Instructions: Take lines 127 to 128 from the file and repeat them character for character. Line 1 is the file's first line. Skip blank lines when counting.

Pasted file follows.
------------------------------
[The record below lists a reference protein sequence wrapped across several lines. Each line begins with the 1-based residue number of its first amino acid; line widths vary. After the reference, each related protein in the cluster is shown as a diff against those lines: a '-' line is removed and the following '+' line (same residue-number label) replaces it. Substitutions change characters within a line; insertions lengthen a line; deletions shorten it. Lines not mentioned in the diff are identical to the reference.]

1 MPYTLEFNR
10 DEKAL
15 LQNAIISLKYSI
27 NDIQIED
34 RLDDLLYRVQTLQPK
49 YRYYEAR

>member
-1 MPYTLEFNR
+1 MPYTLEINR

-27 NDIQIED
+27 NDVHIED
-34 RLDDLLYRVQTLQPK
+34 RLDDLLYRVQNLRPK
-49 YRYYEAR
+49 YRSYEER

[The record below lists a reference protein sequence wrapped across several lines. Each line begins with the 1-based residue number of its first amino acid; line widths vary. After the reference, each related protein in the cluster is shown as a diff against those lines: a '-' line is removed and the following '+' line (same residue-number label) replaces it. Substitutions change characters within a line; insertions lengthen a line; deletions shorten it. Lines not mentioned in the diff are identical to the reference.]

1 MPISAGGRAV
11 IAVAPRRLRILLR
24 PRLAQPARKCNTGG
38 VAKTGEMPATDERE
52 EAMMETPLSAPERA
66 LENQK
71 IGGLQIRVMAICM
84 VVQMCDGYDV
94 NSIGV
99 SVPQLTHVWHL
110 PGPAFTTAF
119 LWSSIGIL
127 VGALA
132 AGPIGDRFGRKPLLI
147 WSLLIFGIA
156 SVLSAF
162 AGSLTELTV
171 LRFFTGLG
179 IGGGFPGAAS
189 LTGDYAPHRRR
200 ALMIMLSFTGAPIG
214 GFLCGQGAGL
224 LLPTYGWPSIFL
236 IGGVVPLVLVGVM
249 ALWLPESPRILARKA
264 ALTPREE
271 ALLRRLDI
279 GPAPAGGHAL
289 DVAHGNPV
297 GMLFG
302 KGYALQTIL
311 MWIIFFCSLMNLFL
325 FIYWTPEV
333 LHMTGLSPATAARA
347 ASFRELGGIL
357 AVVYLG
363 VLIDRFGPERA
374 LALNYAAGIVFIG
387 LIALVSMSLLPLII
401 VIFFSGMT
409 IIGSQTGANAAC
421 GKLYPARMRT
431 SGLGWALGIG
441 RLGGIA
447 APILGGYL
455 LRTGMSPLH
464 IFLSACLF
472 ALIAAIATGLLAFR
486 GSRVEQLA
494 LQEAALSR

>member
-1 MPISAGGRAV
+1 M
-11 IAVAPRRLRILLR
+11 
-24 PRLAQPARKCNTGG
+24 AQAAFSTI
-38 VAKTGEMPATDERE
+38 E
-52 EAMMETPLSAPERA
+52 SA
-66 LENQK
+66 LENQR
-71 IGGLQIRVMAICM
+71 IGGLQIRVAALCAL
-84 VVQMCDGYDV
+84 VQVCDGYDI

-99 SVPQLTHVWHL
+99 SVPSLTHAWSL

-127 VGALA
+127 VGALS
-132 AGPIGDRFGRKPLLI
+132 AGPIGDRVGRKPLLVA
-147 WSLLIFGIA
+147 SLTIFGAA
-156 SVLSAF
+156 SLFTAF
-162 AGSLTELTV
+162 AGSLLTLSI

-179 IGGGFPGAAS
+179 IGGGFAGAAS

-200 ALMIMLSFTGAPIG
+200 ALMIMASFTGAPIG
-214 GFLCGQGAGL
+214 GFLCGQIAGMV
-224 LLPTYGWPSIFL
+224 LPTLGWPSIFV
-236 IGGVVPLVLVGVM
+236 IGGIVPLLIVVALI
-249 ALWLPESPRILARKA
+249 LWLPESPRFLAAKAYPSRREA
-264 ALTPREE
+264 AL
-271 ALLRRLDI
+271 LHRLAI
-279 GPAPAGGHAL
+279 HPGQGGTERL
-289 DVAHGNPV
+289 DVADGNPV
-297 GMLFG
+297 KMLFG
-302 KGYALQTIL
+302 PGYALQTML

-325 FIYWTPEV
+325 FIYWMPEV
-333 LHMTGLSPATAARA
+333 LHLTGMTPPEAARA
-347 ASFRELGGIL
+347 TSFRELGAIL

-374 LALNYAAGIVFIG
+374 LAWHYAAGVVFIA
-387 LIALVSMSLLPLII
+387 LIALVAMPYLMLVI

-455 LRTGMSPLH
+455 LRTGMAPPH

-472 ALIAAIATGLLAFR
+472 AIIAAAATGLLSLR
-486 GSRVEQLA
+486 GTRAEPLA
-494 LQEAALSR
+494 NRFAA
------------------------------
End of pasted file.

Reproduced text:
-374 LALNYAAGIVFIG
+374 LAWHYAAGVVFIA